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The National Portrait Gallery acknowledges the Traditional Custodians of Country throughout Australia and recognises the continuing connection to lands, waters and communities. We pay our respect to Aboriginal and Torres Strait Islander cultures and to Elders both past and present.

Aboriginal and Torres Strait Islander viewers are warned that this website contains images of deceased persons.

Portrait of Alfred Simpson

c. 1880s
an unknown artist

oil on canvas (frame: 84.0 cm x 70.0 cm, sight: 63.5 cm x 48.7 cm)

On loan to the National Portrait Gallery

Alfred Simpson (1805–1891), manufacturer, started his professional life as a tinsmith in London before financial difficulties caused him to emigrate to Australia in 1849. After trying his luck on the goldfields, he opened a tinsmithing business in Adelaide. The Colonial Tinware Manufactory produced pots, pans and cans for a jam factory and later branched into labour-saving machinery and products such as ovens, gas stoves and safes, famous for their purported ability to withstand attempts to explode them with dynamite. The business started manufacturing munitions in the 1880s and by the time of his death, Alfred Simpson presided over the largest metal manufacturing business in Australia: A Simpson & Sons. The company began producing white goods in the 1940s and various household appliances are still produced under the Simpson brand.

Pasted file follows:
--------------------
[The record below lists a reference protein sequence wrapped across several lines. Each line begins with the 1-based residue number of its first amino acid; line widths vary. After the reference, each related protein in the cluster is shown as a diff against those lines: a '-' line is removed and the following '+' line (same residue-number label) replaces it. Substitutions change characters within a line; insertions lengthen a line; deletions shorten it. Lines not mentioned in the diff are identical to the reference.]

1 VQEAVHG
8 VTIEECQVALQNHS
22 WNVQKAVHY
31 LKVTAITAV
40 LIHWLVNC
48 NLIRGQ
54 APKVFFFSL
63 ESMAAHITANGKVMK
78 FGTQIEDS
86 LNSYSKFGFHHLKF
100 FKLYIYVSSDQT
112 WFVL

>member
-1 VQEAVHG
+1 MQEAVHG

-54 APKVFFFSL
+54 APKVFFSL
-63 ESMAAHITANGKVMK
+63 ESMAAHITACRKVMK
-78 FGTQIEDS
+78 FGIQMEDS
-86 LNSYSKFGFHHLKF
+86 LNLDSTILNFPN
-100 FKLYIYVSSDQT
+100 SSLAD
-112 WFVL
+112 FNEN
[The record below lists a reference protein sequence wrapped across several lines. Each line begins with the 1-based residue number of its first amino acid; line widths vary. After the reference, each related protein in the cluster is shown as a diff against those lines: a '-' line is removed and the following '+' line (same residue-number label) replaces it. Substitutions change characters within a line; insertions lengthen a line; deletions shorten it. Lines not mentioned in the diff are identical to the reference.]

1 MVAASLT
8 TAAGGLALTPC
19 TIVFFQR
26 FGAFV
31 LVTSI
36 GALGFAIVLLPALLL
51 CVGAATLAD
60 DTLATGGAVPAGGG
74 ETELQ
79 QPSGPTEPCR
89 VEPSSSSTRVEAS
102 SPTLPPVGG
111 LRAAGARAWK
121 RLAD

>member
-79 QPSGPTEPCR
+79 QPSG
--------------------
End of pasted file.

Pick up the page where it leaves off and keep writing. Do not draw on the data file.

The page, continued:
Courtesy of Mr Antony Simpson

Artist and subject

Alfred Simpson (age 75 in 1880)

Subject professions

Business, trades and industry

Related information

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The National Portrait Gallery acknowledges the Traditional Custodians of Country throughout Australia and recognises the continuing connection to lands, waters and communities. We pay our respect to Aboriginal and Torres Strait Islander cultures and to Elders both past and present.

Aboriginal and Torres Strait Islander viewers are warned that this website contains images of deceased persons.

The National Portrait Gallery is an Australian Government Agency